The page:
→ Locations of indirect suppliers

→ Sub-national sourcing data for key commodities

→ Emissions from deforestation and land use conversion


Geographic information


Locations of company headquarters are typically included in a company’s Form 10-K. Key operations are also sometimes included, usually at the continent, regional or national level. Sustainability reports and other annual reports may also include locations of key operations.

Direct and indirect supplier locations are harder to come by.  Although still uncommon, some companies are beginning to report the locations of direct, and sometimes indirect suppliers in their corporate sustainability reports and websites. 
Nestlé discloses a list of its Tier 1 suppliers and the supplying mills on its website.

Subnational sourcing data is rarely disclosed. The CDP Forests questionnaire includes a question on the state/region(s) and municipality(ies) of origin for disclosed commodities. However, due to a lack of sufficient traceability, many companies are unable to respond.

Markets in which a company is active and sells products are often mentioned in the Form 10-K.


Company sourcing patterns and GHG emissions data


Even companies that disclose locations of their indirect suppliers may not have the appropriate level of traceability in their supply chains to verify that no land has been converted on the ground. 

Currently, most companies do not disclose complete Scope 3 emissions inventories, due in large part to a lack of guidance. The GHG Protocol’s forthcoming guidance on emissions from land use and land use change will likely result in more consistent disclosure of these emissions.

Some companies include land-based emissions in their GHG inventory, which they may disclose through the CDP Climate report, or through their own sustainability reporting.


Other resources to assess portfolio-wide deforestation risk and prioritize engagements


The Greenhouse Gas Protocol
Corporate disclosure of GHG emissions is becoming increasingly popular, but these disclosures must be based on valid methods for companies and investors to accurately assess their climate risk. The Greenhouse Gas Protocol provides the world’s most widely used standards, guidance, tools and training for business and government to measure and manage their GHG emissions. Many initiatives like the Science Based Targets Initiative require companies to measure their emissions using definitions and methodology provided by the GHG Protocol. Existing standards for corporate GHG emissions disclosures have not provided detailed guidance for companies to report emissions from deforestation and conversion, in part due to the lack of guidance on how to accurately measure these emissions. Standardized methods to appropriately account for land-based emissions will be included in forthcoming guidance from the GHG Protocol. This will likely move industries to more consistent accounting and disclosure of deforestation-related GHG emissions. Learn more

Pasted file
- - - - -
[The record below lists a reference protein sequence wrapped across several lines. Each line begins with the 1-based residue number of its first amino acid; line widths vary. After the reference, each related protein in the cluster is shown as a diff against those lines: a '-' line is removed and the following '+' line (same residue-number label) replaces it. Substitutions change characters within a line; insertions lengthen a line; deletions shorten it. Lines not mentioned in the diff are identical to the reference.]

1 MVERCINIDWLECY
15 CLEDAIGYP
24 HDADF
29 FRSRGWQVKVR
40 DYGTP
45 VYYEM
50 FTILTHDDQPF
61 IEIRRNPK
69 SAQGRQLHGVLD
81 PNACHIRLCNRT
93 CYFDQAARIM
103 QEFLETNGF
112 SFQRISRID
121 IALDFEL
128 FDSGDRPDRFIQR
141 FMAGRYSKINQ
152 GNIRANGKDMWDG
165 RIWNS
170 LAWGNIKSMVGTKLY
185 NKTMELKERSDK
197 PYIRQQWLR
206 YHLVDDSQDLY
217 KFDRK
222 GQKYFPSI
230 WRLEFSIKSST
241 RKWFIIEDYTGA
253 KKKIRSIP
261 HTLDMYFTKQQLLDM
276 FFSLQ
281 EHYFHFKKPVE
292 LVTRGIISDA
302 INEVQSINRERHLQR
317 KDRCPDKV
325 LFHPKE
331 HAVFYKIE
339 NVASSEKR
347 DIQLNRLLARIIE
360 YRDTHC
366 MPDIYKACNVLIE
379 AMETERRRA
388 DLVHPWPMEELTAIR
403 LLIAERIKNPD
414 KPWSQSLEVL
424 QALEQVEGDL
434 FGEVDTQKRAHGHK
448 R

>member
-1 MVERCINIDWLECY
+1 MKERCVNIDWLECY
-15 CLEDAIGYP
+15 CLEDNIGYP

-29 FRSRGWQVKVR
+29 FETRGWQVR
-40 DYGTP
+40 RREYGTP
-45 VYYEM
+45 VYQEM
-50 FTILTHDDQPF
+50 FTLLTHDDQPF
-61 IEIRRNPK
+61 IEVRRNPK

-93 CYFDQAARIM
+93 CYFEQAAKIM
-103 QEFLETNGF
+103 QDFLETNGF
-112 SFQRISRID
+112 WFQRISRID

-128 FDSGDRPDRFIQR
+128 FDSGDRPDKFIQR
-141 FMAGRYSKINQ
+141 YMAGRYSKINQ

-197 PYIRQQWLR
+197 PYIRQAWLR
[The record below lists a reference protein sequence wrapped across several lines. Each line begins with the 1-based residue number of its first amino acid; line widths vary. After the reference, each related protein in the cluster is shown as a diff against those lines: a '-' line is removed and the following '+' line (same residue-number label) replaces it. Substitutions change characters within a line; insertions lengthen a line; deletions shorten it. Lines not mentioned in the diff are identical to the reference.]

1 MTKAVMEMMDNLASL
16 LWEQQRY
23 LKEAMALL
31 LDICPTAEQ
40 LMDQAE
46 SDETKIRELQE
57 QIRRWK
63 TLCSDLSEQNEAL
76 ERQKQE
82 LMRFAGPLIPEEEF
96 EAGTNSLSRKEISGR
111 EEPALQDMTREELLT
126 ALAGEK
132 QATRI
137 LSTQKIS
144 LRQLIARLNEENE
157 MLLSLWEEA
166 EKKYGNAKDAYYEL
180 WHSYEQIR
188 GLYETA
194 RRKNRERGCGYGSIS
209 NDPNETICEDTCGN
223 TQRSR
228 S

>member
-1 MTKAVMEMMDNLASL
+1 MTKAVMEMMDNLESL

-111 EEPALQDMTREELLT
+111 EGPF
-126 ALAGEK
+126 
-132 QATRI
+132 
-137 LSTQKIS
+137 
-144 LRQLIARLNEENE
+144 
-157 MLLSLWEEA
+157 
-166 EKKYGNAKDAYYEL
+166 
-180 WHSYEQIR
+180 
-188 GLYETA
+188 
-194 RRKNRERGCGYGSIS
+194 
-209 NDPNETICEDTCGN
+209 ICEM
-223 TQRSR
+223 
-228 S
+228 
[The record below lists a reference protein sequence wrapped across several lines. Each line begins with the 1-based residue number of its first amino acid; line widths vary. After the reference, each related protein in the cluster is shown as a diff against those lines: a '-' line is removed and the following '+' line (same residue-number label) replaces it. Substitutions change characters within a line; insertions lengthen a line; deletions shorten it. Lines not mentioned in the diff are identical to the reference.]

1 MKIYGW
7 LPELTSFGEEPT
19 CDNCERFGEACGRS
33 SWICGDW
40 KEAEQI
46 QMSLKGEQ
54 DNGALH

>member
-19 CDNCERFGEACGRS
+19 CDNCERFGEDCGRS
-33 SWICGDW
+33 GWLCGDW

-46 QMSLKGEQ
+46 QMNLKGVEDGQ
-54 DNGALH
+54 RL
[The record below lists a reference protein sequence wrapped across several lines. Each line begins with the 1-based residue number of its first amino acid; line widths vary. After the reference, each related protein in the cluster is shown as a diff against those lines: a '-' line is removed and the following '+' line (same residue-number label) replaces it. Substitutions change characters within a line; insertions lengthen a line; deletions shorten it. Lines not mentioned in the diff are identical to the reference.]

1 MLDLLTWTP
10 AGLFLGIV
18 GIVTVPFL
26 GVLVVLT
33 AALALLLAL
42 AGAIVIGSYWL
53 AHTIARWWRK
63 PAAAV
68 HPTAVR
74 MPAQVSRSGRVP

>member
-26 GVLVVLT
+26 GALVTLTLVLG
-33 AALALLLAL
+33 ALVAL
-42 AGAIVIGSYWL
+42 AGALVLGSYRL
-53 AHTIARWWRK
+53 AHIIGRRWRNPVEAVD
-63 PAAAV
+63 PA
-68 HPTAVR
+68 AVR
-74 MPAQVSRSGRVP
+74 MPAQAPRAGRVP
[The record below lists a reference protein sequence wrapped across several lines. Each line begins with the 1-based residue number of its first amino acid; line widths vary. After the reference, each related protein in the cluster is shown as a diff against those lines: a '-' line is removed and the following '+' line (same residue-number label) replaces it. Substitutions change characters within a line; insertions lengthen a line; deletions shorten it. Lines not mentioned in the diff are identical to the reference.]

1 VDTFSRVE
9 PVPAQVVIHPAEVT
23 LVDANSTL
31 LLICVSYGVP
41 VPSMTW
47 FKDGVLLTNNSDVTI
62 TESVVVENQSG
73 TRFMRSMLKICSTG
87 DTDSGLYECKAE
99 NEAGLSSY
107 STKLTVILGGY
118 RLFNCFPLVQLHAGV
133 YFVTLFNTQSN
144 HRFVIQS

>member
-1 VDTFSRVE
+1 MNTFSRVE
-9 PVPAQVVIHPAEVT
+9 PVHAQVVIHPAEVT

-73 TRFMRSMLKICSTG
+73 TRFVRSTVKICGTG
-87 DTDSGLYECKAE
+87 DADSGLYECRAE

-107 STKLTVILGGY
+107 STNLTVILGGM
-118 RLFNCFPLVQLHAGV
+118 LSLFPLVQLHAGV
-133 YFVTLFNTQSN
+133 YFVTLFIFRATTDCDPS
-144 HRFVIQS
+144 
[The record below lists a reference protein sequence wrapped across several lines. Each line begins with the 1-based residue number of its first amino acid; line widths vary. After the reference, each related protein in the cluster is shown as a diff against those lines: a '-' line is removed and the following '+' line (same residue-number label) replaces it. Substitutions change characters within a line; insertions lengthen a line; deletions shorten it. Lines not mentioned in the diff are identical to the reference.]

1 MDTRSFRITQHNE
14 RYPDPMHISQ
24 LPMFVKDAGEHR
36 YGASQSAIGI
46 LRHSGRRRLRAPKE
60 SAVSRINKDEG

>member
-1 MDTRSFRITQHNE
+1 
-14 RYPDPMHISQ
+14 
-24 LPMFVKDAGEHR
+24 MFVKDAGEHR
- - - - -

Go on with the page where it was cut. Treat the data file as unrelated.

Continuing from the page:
Part 5: Evaluating Corporate Actions and Engaging with Companies


Navigating corporate disclosures on climate and deforestation can be a confusing exercise, as companies may use different metrics and methods to track their progress and provide disclosures. In addition to the guidance provided in Part 5 of this Investor Guide, the sources below will help investors prepare for engagements with companies on eliminating supply chain deforestation. This section also includes additional questions investors may ask companies about actions they are taking to reduce their exposure to deforestation- and climate-related risks.


Typical sources of corporate disclosures


Many companies that have no-deforestation policies and climate commitments will disclose their progress directly on company websites and in sustainability reports. Those that don’t may still disclose to outlets such as CDP. In 2019, over 8,400 companies disclosed climate, water and forest-related risks and opportunities to CDP. 


Multi-stakeholder initiatives, certifications, partnerships, and other initiatives commonly mentioned in company commitments


Companies often reference their participation in multi-stakeholder initiatives or partnerships in their deforestation- and climate-related commitments. Although participation illustrates a certain degree of commitment, many of these initiatives are voluntary and may not be binding. Additionally, companies may rely on third-party certifications to verify the compliance of upstream supply chain actors with their no-deforestation policies. However, the scope and rigor of certifications varies. Although not entirely comprehensive, Table 2 provides an overview of the main players investors may come across in corporate commitments and policies, and whether or not they represent a certification or otherwise binding commitment. Investors can find more details about each of the initiatives below.
 

Type

Name (Descriptions below)

Forest-risk commodities covered

Certification/binding?

Deforestation covered?

Cross-commodity multi-stakeholder initiative

New York Declaration on Forests

Beef, palm oil, paper, soybeans and others

No

Yes

Consumer Goods Forum

Beef, palm oil, pulp & paper packaging, soybeans

No

Yes

Cross-commodity third-party certifications

Fairtrade International

Cocoa, & coffee, along with a wide range of other products